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Linux users have long gotten used to the standard hardware in their systems working perfectly. Recently, however, things have gotten dicey for webcams supporting the MIPI specification. We’ll tell you why and what to do about it.

Linux and hardware haven’t always been the best of friends. Just 20 years ago, you couldn’t just buy a mainstream computer and expect it to work when you installed Linux. If wanted to be sure that your new acquisition would play nicely with Linux, you often had weeks of very detailed research ahead of you. Which chipsets were supported? Which modems, printers, sound cards, and network adapters had the necessary drivers?

If you didn’t check carefully, the worst case is that you would be left with hardware that was practically impossible to get to work with Linux. Just remember the notorious winmodems (Figure 1) or printers that did nothing without binary drivers that the vendor didn’t bother to provide for Linux systems. If you are looking for proof that not everything was better in the past, the Linux hardware saga is a rich source.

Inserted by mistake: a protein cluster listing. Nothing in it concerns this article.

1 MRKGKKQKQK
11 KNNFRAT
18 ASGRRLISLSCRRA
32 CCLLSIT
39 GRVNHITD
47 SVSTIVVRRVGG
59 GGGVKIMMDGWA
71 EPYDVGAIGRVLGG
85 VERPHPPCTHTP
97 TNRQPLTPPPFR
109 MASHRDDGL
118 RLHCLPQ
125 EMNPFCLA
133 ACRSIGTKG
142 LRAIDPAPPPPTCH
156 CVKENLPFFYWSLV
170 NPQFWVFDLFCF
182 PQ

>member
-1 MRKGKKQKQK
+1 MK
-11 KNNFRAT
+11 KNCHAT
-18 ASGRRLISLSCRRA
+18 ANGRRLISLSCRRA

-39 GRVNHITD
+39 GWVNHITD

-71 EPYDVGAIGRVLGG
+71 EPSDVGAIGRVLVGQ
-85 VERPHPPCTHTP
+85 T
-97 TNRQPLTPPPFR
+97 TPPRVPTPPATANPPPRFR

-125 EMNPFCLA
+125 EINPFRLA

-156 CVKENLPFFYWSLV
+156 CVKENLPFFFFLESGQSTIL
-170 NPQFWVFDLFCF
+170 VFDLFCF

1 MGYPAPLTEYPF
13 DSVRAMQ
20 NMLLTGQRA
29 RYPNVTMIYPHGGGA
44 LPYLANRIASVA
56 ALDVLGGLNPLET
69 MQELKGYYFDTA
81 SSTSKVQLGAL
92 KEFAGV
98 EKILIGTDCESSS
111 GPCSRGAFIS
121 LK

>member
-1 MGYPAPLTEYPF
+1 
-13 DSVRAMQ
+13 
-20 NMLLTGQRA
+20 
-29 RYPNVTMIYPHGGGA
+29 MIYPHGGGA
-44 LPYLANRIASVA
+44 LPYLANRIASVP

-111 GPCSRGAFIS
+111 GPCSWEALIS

Fortunately, the times are changing. Individual computer components are increasingly merging into a single logical unit. Sound cards became standard components at some point and supported use on Linux with appropriate drivers. Graphics chipsets, also an eternal nuisance, now come with support from NVIDIA or AMD. If you don’t play games, you can make do with the chipsets integrated in AMD and Intel CPUs, which also perform reliably on Linux. Hardly anyone needs modems anymore, but LTE or 5G modems can usually be fed at commands via an emulated serial interface. Printers usually have their own network connection and offer support for KPL/PD or PostScript. Even for devices connected locally via USB, wide ranging driver support exists today. All is well, you might think, in the world of Linux and modern hardware.


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